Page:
3.1- School organisation
When applied as a school project, Talent Maker requires some logistical reorganisation. Below are the main steps to implement it before and during Covid-19, with a common outset explained hereafter.
The first stage for a school to launch the project is to identify and determine the teachers’ talents that will be offered to the students. The selection process criteria should appraise if they are feasible, age-appropriate and motivating for the children. Also, if the elected ones represent the eight multiple intelligences. The second phase consists of teachers introducing their talents to pupils with a class-to-class visual support presentation.
The third step before Covid-19 involved students listing the talents in their preference order. Then, teachers would organise scholars in reduced (10-13 kids) lower-primary, middle-primary and upper-primary mixed groups ensuring they enrol, at least one term, in one of their first options. Finally, children would enjoy a talent workshop one afternoon per week during the term. By the end of the year, pupils would get to engage three talents from their list.
Conversely, the third step during Covid-19 is dividing students into half groups of the same class. Next, they spend from three to four sessions on each talent, allowing them to try all the workshops during the academic year and, maybe, to discover a new passion.
Subsequently to these experiences, teachers are discussing different possibilities of combining both organisations, taking advantage of the potential offered by each one. For instance, they are wondering about letting lower-primary children pass by all the talents supplied by their teachers. While middle and upper primary pupils spend three (three talents per academic year) or four months and a half (two talents per academic year) in the talent workshops of their choice.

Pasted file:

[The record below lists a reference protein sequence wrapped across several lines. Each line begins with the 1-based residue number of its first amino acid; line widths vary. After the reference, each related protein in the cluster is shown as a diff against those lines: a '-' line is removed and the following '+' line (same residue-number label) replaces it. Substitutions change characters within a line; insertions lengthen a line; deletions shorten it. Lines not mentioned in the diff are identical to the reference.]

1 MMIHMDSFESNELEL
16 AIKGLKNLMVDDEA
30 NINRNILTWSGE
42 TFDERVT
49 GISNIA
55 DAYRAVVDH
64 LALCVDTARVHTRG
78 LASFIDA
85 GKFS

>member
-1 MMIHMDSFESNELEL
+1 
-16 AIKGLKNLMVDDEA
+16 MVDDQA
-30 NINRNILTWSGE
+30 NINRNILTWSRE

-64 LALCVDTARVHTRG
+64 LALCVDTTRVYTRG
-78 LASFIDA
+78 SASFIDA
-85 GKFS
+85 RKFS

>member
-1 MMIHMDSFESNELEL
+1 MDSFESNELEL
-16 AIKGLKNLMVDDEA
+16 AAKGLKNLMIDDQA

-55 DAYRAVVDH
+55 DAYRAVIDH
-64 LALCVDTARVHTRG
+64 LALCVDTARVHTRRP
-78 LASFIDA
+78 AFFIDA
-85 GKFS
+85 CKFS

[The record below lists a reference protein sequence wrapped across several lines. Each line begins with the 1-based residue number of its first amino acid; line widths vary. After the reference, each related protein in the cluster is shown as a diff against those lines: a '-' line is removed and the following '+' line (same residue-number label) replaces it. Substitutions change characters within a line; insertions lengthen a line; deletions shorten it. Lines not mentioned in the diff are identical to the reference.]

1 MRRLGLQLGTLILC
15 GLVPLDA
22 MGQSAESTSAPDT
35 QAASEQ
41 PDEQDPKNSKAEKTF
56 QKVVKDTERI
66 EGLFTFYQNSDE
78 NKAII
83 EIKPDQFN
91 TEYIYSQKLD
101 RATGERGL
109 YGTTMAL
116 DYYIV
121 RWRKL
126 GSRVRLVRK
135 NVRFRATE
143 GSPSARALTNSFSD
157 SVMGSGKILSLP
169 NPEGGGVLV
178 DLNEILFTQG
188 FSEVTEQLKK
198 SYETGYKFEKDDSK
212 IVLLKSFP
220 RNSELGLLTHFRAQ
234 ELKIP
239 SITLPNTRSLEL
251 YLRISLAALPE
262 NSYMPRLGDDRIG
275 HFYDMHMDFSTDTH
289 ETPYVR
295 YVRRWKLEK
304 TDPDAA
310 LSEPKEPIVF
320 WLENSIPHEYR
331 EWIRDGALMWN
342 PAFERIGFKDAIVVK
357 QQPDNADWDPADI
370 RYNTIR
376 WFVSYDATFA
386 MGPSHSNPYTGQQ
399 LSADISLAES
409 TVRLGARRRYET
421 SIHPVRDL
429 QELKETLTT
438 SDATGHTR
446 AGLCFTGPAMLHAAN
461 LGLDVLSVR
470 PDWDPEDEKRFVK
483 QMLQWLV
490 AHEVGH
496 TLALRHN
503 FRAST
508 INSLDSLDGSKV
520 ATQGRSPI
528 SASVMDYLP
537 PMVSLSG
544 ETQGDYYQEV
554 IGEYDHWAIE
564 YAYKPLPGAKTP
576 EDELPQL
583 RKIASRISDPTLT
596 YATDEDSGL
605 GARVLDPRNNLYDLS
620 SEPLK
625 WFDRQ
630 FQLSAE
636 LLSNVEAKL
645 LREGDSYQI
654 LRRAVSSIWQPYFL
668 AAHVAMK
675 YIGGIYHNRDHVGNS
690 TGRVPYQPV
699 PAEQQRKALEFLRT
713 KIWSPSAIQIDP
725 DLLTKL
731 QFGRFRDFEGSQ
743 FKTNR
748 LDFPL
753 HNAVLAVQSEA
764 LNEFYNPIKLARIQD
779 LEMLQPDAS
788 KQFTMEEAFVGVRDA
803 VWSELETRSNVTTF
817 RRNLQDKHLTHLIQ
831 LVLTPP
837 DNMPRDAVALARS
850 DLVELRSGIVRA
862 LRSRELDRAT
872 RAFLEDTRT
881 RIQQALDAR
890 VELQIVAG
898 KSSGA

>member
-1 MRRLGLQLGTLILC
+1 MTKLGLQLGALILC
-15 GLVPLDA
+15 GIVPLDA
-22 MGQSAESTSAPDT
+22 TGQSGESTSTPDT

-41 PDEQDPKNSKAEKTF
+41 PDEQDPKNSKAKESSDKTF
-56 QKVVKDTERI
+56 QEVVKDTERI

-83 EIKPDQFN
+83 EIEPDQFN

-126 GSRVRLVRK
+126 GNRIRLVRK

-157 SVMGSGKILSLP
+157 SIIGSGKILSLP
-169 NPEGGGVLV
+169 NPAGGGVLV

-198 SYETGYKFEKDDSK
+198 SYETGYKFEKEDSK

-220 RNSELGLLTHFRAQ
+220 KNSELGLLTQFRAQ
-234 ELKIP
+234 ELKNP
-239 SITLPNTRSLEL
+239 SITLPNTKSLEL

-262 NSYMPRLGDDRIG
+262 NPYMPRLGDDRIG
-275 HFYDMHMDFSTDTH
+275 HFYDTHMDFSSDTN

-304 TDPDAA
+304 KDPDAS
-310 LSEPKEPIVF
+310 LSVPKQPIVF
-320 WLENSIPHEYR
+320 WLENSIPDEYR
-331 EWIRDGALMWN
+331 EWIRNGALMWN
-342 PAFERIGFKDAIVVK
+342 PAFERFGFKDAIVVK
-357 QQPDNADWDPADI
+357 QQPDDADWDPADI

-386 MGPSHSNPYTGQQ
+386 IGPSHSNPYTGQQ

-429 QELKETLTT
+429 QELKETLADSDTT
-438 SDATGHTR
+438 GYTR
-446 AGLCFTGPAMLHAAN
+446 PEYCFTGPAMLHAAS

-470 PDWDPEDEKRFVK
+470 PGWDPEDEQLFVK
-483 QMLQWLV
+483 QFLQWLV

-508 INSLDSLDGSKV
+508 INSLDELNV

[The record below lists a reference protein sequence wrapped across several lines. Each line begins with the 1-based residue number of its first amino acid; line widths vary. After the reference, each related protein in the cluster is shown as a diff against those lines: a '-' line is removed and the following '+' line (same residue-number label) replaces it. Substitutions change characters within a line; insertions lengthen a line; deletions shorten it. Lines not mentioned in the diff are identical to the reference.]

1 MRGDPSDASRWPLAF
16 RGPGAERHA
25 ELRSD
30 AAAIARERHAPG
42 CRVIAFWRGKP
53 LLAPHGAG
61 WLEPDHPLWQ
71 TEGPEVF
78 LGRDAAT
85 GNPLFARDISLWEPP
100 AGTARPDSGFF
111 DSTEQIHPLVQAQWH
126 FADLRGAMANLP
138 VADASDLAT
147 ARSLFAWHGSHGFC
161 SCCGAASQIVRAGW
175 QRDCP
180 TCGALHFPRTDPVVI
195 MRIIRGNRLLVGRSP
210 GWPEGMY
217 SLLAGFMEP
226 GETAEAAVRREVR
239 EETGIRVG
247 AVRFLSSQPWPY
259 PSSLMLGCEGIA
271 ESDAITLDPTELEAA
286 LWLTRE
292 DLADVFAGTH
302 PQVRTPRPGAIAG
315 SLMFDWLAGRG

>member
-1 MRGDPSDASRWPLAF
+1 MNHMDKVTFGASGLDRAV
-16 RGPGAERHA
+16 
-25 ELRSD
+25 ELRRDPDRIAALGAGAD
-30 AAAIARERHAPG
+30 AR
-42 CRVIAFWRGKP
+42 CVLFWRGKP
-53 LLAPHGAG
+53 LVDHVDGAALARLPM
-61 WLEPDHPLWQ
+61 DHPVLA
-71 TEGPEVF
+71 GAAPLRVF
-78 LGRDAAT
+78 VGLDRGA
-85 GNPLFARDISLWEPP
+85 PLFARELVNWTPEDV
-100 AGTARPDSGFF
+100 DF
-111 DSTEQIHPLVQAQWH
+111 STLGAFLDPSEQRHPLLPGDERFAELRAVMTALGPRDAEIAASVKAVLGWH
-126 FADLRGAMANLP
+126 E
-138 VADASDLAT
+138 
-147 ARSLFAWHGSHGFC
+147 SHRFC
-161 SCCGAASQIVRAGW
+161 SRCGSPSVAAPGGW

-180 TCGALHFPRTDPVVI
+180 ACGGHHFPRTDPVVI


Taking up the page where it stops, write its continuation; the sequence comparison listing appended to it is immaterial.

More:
3.2- Learning spaces
Spaces and equipment
Talent Maker is thought to be carried out in multicultural schools and in case of a lockdown at their families’ homes. Thus, the Capsules included in this guide consider the possibility of incorporating or replacing materials with available ones. Likewise, they are not expected to be implemented in an ideal space. They pursue to be adapted easily to the location and equipment at disposal.
However, the schools sometimes prepare workshops or talents where they work with specific materials and equipment that children might not get the chance to work with otherwise. In this case, when home-learning, they can borrow them after signing a compromise contract or perform the part that does not require them at home and continue it at school. For this reason, you will find some capsules divided into two.
Because there can be as many talents and talents activities as teachers imagine, and the project intends to be applied in as many schools as desired, here are some space and equipment recommendations to follow the Talent Maker methodology accurately:
- Promote the use of recycled products
- Try to stick to school/household appliances
- When this is not possible, suggest easy to find and affordable materials
- Provide variety (different colours, shapes, textures, flavours) and a wide range of
- options (alternatives)
- Remember, safety first
- Make the most of your space: make it pleasant, cosy and magical
- Keep the working area safe and tidy
- Ensure children know where to find the materials during the activity
- Guarantee equipment is accessible for pupils during the workshop
- Prioritise natural light rooms and outside spaces
- A disposition of the space that allows children to interact with each other: help, share, play, etc.